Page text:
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Today's News

  • Restoring faith in body, mind and soul

    In a dimly lit room with soothing music playing in the background, three people stretch, lengthen and breathe, moving their bodies in ways they forgot they could.

    For one hour, the yogis ditch wheelchairs and prosthetics, slowly but surely restoring faith in their bodies with each pose. This is the beauty of adaptive yoga, according to instructor Ashley Curran, who leads the class at Southwest Plaza’s Yoga Joy studio.

    “The mind-body relationship is so powerful,” she said.

  • Top talent needed

    Now that we are in a period of nearly full employment, people have many job choices. The days of taking any job you can get and hanging on for dear life are over. Managers, executives and everyday employees can choose to join an organization or not. They expect that in addition to their paycheck, they have a right to expect good treatment in the forms of recognition for good work, a reasonable work schedule and respect from managers and others. Many will ask about the values of the organization as well as its goals.

  • ‘Pay no attention to the man behind the curtain’

    Last week we took a look at the circus as an appropriate analogy for the manipulation by the national media ringmasters of four rings of infotainment. Interestingly enough, there is also perhaps another similarity that merits inspection.

  • Sheriff's Calls

    A farewell to arms

  • Sports briefs

    The following area players will represent their schools in the state tennis tournament this weekend:

    D’Evelyn

    Cammy Lee and Olivia Sanders (1 doubles)

    Samantha Johnson (1 singles)

    Charity Perkes and Keri Jennings (2 doubles)

    Angi Reed (2 singles)

    Lainie Bonthron and Abby Hawley (3 doubles)

    Elisa Dean (3 singles)

    Victoria Mateer and Natalie Kazaleh (4 doubles)

    Chatfield

    Kendall Moore and Caitlin Quirk (1 doubles)

    Mikaela Mueller (1 singles)

  • Area schools have strong showing at Jeffco track meet

    LAKEWOOD — It seems as though local track teams are peaking at just the right time.

    With the state track meet just around the corner, D’Evelyn, Chatfield, Columbine and Dakota Ridge all showed their strengths at the Jeffco League meet this weekend at Jeffco Stadium.

  • Falcons prevail against Clear Creek

    LITTLETON — The chances came in waves for the Clear Creek girls soccer team.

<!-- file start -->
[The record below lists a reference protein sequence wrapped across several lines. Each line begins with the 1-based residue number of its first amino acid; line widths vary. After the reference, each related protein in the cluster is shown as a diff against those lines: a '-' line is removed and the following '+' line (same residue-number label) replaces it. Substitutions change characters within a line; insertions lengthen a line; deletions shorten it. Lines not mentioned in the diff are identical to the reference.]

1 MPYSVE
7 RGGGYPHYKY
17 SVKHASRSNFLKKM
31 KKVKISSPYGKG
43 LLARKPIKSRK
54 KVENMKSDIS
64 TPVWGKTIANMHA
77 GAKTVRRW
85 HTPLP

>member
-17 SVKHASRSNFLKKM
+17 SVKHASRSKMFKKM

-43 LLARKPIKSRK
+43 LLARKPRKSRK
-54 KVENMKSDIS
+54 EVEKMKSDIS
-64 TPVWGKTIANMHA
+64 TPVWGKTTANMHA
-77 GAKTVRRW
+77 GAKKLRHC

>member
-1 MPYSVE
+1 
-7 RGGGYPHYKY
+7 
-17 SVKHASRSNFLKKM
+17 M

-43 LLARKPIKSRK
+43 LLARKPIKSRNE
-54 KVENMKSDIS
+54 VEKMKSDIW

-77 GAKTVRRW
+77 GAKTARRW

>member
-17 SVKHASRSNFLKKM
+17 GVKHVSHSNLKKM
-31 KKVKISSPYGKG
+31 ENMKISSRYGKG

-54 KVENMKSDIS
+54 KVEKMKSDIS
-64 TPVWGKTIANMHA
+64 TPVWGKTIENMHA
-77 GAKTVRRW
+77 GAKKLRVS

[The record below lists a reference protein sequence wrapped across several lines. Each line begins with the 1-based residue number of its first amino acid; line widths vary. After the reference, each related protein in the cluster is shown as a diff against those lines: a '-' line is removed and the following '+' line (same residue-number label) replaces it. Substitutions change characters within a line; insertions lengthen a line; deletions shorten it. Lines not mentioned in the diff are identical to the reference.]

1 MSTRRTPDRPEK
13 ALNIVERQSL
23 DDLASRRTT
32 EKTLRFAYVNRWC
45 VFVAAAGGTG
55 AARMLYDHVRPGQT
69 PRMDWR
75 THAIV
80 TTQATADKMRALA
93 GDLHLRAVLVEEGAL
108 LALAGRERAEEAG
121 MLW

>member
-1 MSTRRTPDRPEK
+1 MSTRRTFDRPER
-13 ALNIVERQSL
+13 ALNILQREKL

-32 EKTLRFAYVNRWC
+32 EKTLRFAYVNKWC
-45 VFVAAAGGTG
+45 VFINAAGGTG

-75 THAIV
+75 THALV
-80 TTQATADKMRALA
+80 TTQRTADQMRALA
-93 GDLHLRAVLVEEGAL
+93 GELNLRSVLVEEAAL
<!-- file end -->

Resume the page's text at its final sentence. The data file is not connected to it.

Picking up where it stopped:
Down 1-0 in the second half, the Golddiggers battled the weather as well as Front Range Christian, but neither deterred them as the clock ticked.

    The Falcons survived every challenge — including rain and lightning. Backed by two goals from junior Cami Chisholm, Front Range Christian continued its strong finish to the season with a 2-0 win on May 2.

  • Chatfield girls fight valiantly, lose to No. 6 Cherokee Trail

    AURORA — As the No. 27 seed of the 5A state playoffs, the Chatfield girls soccer team was supposed to be the underdog against No. 6 Cherokee Trail.

    But on Tuesday night at Legacy Stadium, the Chargers left it all out on the field.

    After a contentious first half, in which the score was tied 1-1, the Chargers outplayed the Cougars and forced overtime.

    Cue the drama.

    Less than five minutes into the 15-minute overtime, the ref called a deflected pass-back a negative pass back into the box: Cougar indirect free kick.

  • Jeffco Sheriff's Office dedicating unit to family crimes

    The Jeffco Sheriff’s Office, in addition to increased response from its victim advocates, has established a Family Crimes Unit.

    Sheriff Jeff Shrader presented the first-quarter 2018 Law Enforcement Authority report at the Board of County Commissioners’ May 1 hearing, stating that the unit became fully functional in January. It has four investigators and a sergeant dedicated to handling crimes involving domestic violence, child abuse, sexual assault by a family member or acquaintance, human trafficking and elder abuse.

  • The daily circus

    Sometimes the apparent absurdities of our national politics simply defy explanation. In an attempt to impart some sanity, it appears to me that the best analogy may well be that of a circus.
    Traditionally, our most popular circuses have featured compelling ringmasters directing the audience’s attention to the ever-changing entertainment in one of three rings. Today we have the national media as self-serving ringmasters directing the public’s attention to what they deem as the story of the moment, the issue or issues that best serve their anti-Trump agenda.